The City contends that the court should have submitted an issue requested by it inquiring whether "the sole proximate cause of the accident and the resultant injuries to Victor Edwin Glen Atkins was his own failure to exercise ordinary care on the occasion in question." It seems to us that the requested issue presented an inquiry of a general nature, which was covered substantially by the inquiries relating to specific acts of contributory negligence. The two cases cited by the City, holding that issues inquiring as to sole proximate cause should have been given, involved the conduct of third persons, and not of parties to the litigation. Dallas Railway Terminal Co. v. Stewart, Tex. Civ. App. 128 S.W.2d 443; City of Pampa v. Todd, Tex. Civ. App. 11 S.W.2d 247. The other case cited in support of the point is an old case, involving a general charge, and is not applicable to the question before us.

Appellee first brought the suit as guardian for the minor, but after the close of the evidence, and before submission of the case to the jury, filed an intervention seeking a recovery in her own behalf, for loss to her of the minor's services. The City does not assert error in this court for allowing the intervention to be filed at such late date. Its only complaint with respect thereto concerns the manner of submitting the question of damages suffered by appellee individually. In an instruction accompanying this damage issue the court charged the jury that:

"In arriving at an answer to this issue, you may consider only loss of net earnings (if any, if you find that Victor Atkins would have made any net earnings) as he would in all probability have earned prior to his twenty-first birthday."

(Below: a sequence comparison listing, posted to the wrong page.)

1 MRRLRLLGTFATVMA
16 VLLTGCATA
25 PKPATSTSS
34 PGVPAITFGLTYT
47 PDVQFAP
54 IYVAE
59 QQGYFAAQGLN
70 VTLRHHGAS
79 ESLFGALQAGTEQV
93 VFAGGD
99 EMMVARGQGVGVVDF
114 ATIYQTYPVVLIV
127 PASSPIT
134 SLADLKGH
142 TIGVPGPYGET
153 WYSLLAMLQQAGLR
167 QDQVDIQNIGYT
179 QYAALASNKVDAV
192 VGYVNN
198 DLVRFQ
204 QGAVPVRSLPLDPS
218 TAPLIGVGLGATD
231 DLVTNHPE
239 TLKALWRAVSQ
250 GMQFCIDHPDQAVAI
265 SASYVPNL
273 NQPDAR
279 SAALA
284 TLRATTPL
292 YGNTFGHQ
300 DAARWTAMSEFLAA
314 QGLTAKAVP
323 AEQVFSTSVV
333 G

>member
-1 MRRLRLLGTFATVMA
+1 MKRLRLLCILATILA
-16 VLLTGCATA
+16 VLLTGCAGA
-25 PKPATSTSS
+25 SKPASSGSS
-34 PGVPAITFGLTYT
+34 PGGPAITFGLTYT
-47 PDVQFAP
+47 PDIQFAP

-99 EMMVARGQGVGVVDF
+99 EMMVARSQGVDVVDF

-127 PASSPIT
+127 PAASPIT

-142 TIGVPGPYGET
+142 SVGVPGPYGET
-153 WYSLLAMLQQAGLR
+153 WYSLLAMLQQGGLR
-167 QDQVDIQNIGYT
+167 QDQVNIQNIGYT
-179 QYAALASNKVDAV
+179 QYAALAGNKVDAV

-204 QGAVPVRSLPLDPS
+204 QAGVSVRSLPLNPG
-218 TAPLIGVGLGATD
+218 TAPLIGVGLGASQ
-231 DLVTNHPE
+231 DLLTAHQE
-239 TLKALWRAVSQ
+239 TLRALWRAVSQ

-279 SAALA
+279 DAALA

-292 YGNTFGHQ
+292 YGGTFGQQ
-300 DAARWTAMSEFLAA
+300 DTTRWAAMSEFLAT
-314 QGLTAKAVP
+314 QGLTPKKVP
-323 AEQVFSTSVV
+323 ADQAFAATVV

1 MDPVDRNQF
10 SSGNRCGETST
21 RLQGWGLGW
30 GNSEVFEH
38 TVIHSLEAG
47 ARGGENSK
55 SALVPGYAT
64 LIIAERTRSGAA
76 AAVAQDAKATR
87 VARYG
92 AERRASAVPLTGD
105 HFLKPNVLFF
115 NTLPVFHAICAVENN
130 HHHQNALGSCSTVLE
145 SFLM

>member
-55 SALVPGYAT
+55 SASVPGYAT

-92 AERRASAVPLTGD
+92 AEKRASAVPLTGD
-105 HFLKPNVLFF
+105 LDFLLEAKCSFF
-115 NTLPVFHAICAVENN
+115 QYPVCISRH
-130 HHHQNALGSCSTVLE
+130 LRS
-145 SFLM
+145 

The City objected on the ground that the charge (1) failed to take into consideration sickness and illness of Victor Atkins, (2) failed to take account of lost time, (3) failed to take into account elements of expense in connection with the education and support of the child, and allowed for no deductions for such items, and (4) failed to allow deductions for other losses that would naturally occur.

We find the following statement in 39 Am.Jur., Parent and Child, Sec. 80, p. 725:

"It has been suggested that in estimating the value of the services lost to the parent as a result of the injury, the cost of supporting the child during infancy should be deducted, but the better rule would seem to be that no such deduction is permissible."

In 46 C.J., Parent and Child, § 131, p. 1311, it is said:

"The extent of the parent's damage for the loss of the child's services is the latter's total earning capacity, without deducting the expense of his support and maintenance during minority."

That this is the rule in Texas is clearly established by the holdings in Texas P. R. Co. v. Morin, 66 Tex. 133, 18 S.W. 345; Texas P. R. Co. v. Brick, 83 Tex. 526, 18 S.W. 947, 29 Am.St.Rep. 675; Houston T. C. R. Co. v. Lawrence, Tex. Civ. App. 197 S.W. 1020, writ of error refused; Russell et al. v. Adams et al., Tex. Civ. App. 18 S.W.2d 189. In these cases it is pointed out that the father is entitled to the son's services, but is liable for his support. The net loss, therefore, is the loss of earnings. See also the opinion of the Supreme Court in Lane v. Community Natural Gas Co., 134 Tex. 255, 134 S.W.2d 1058.

The City complains here of the instruction accompanying the issue on damages to be recovered by appellee as guardian for the minor. After carefully examining the objections raised, we have concluded that they are not supported by the exceptions made to the charge at the time it was given, but go considerably beyond such exceptions. We hold that the instruction is good as against the exceptions leveled against it in the trial court.

In view of another trial, it will be unnecessary for us to pass upon the contentions made by the Texas Employers' Insurance Association.

For the reasons indicated, the judgment of the trial court is reversed. Judgment is here rendered in favor of the railroad, as against all other parties to the suit. The cause is remanded to the trial court for another trial as to all parties other than the railroad.

Reversed, rendered in part, and remanded in part.

Summaries of

City of Fort Worth v. Lee

Court of Civil Appeals of Texas, Fort Worth
Oct 20, 1944
182 S.W.2d 831 (Tex. Civ. App. 1944)
Case details for

City of Fort Worth v. Lee

Case Details

Full title:CITY OF FORT WORTH et al. v. LEE

Court:Court of Civil Appeals of Texas, Fort Worth

Date published: Oct 20, 1944


182 S.W.2d 831 (Tex. Civ. App. 1944)